Appeal heard on April 21, 2010 at Toronto, Ontario
The appeals with respect to assessments made under the Income Tax Act for the 2002, 2003, 2004 and 2005 taxation years are quashed.
The appeals with respect to assessments made under the Income Tax Act for the 2006 and 2007 taxation years are dismissed.
Each party shall bear their own costs.
“J. M. Woods”
ATUL A. SOLANKI,
HER MAJESTY THE QUEEN,
REASONS FOR JUDGMENT
 The issue in this appeal is whether Mr. Atul Solanki, the appellant, is entitled to a personal credit in relation to the care of his elderly parents. The appeal relates to taxation years from 2002 to 2007, inclusive.
 A personal credit in respect of the care of relatives is provided for in paragraph 118(1)(c.1) of the Income Tax Act. In general, the relevant part of the paragraph grants a personal credit in respect of the maintenance of parents over the age of 65 in circumstances where the parents live with the taxpayer in a residence maintained by the taxpayer.
 Paragraph 118(1)(c.1) is reproduced below, with the relevant part emphasized:
118(1) For the purpose of computing the tax payable under this Part by an individual for a taxation year, there may be deducted an amount determined by the formula
A x B
A is the appropriate percentage for the year, and
B is the total of,
(c.1) in the case of an individual who, at any time in the year alone or jointly with one or more persons, maintains a self-contained domestic establishment which is the ordinary place of residence of the individual and of a particular person
(i) who has attained the age of 18 years before that time,
(ii) who is
(A) the individual's child or grandchild, or
(B) resident in Canada and is the parent, grandparent, brother, sister, aunt, uncle, nephew or niece of the individual or of the individual's spouse or common-law partner, and
(iii) who is
(A) the individual's parent or grandparent and has attained the age of 65 years before that time, or
(B) dependent on the individual because of the particular person's mental or physical infirmity,
the amount determined by the formula
$15,453 - D.1
D.1 is the greater of $11,953 and the particular person's income for the year,
 Counsel for the respondent acknowledges that the circumstances are sympathetic, but submits that the appellant is not entitled to the credit because he did not reside with his parents in the relevant years.
 Further, the respondent submits that the appeals for the 2002, 2003, 2004 and 2005 taxation years should be quashed on the basis that timely notices of objection were not served as required by subsection 169(1).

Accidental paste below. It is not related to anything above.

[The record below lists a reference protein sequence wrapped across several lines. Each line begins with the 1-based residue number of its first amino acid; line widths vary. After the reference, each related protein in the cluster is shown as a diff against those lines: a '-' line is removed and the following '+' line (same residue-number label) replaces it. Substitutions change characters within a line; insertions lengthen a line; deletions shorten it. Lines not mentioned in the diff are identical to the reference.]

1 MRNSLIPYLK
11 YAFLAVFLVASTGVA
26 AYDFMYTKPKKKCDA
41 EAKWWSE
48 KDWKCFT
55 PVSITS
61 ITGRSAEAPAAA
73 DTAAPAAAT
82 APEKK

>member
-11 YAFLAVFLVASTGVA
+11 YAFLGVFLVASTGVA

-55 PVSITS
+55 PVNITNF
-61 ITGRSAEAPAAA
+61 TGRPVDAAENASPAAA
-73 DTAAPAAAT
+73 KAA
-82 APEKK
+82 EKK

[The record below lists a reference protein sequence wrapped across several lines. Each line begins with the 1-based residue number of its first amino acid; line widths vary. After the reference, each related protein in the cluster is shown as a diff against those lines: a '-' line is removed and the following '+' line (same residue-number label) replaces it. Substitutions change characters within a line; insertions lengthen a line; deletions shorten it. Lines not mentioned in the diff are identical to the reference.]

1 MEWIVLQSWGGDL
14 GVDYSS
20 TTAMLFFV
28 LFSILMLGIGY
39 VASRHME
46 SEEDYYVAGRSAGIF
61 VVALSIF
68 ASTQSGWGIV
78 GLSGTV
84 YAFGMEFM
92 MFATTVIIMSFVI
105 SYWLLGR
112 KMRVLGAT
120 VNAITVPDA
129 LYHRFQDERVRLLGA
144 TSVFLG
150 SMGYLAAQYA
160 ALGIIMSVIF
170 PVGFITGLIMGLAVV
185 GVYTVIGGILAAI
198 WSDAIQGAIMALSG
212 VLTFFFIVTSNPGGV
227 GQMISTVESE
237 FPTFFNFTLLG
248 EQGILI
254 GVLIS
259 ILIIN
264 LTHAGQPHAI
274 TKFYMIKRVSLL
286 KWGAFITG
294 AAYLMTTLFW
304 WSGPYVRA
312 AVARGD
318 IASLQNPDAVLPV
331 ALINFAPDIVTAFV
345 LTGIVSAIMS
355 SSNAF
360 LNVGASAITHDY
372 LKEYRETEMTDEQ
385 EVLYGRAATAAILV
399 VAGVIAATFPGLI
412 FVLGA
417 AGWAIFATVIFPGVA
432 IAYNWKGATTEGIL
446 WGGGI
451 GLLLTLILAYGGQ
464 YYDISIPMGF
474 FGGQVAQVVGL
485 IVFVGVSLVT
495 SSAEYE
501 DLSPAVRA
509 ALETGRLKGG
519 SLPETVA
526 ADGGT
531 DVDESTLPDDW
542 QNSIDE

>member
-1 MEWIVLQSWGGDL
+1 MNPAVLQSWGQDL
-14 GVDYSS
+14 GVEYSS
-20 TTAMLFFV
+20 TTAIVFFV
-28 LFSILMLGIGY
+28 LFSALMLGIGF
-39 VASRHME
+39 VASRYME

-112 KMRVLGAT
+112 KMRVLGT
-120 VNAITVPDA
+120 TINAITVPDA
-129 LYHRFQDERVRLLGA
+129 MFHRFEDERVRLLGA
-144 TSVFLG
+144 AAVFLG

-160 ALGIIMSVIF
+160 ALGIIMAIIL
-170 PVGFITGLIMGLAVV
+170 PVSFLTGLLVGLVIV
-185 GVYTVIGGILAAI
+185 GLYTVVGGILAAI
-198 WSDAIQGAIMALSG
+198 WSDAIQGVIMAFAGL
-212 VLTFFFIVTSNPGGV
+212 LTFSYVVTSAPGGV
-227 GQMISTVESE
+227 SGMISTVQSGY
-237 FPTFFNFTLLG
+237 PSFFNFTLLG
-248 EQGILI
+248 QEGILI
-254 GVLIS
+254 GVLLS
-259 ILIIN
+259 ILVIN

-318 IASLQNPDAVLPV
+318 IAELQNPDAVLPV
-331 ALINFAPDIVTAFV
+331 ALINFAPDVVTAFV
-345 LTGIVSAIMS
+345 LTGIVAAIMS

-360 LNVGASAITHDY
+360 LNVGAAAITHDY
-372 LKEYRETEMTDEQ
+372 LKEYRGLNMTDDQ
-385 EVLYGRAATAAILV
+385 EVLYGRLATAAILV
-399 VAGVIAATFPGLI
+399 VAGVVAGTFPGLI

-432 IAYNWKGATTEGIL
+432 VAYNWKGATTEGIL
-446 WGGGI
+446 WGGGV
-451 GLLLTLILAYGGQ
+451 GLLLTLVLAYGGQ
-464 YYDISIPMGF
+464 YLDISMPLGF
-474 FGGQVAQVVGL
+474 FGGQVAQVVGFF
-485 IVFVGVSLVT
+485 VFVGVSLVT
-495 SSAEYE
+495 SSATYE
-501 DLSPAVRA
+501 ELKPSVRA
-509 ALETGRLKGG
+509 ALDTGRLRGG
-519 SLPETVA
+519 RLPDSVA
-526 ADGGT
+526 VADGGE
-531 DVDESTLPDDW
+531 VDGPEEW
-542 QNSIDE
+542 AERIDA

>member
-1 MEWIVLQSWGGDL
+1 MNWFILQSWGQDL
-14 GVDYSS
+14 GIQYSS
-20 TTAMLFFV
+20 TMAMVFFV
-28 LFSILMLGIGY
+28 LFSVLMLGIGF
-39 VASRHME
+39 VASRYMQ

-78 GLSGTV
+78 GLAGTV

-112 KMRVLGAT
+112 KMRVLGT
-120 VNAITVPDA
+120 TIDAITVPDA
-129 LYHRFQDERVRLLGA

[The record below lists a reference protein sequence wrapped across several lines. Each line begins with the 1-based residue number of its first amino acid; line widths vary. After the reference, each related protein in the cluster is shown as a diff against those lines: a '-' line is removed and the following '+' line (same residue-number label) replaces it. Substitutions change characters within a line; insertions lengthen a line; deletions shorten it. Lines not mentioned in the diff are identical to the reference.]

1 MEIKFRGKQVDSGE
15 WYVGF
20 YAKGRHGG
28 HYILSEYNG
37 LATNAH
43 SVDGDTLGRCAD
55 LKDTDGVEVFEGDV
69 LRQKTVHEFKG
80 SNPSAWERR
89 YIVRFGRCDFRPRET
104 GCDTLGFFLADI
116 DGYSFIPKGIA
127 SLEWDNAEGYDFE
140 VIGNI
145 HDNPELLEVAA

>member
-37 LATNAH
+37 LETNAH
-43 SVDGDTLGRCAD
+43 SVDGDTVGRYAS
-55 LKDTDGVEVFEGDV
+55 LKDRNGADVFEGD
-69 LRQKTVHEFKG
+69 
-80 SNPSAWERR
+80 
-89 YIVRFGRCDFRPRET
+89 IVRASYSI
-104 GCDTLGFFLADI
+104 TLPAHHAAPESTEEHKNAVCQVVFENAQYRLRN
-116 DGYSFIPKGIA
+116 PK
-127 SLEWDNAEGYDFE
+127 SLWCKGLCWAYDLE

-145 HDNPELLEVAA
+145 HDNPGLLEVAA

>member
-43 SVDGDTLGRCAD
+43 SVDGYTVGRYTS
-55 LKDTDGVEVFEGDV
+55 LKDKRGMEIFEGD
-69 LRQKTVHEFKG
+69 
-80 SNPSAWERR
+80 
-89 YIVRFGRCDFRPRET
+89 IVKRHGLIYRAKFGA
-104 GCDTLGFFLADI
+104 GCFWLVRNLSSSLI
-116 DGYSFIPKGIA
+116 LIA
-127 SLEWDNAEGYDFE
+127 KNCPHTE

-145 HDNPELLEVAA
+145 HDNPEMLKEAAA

The facts are not in dispute.
 In respect of the procedural issue, the appellant concedes that he did not file timely notices of objection for the 2002, 2003, 2004 and 2005 taxation years. He testified that he only became aware of the tax credit recently.
 As for the facts relating to the credit itself, the appellant has maintained his elderly and infirm parents in a condominium since 2002. Prior to that time, the appellant lived in the condominium and his parents lived elsewhere. In 2002, the appellant and his family moved to a nearby residence and the appellant’s parents began to reside in the condominium. The appellant has paid and continues to pay all the expenses of the residence.
 The appellant’s new home, where he lives with his immediate family and in-laws, is a two-story townhouse that is not suitable for his parents who are in poor health.
 In addition to maintaining the condominium, the appellant takes care of his parents’ needs of day to day living, which are very substantial given their poor state of health.
 The appellant also visits his parents on a daily basis, either after work or in the evening, to provide companionship and care.
 It is obvious from the evidence that the appellant's parents require a great deal of assistance and that the appellant has made great sacrifices to provide this.
 Unfortunately for the appellant, though, the legislation requires that his parents reside with him.
 In light of the purpose of s. 118(1)(c.1), the residence requirement should be given a compassionate interpretation. However, I cannot reasonably interpret the provision so that the residence requirement is satisfied in this case.
 It is clear from the evidence that the appellant and his parents did keep separate residences even though the appellant visited on a daily basis and occasionally slept there as required.
 Parliament has required that the credit be given only where the parents actually reside with the taxpayer. The policy behind this is not clear, although ease of administration may be one factor.
 The disallowance of the credit in this case is a harsh result. However, Parliament has provided for a residence requirement, and that is clearly their prerogative to do so.
 The appeal will be dismissed on that basis. As for the taxation years from 2002 to 2005, the appeals for these years will be quashed because timely notices of objection were not served.
Signed at Toronto, Ontario this 23rd day of April 2010.
“J. M. Woods”
HER MAJESTY THE QUEEN
For the Appellant:
The Appellant himself
Counsel for the Respondent:
COUNSEL OF RECORD:
For the Respondent: Myles J. Kirvan
Deputy Attorney General of Canada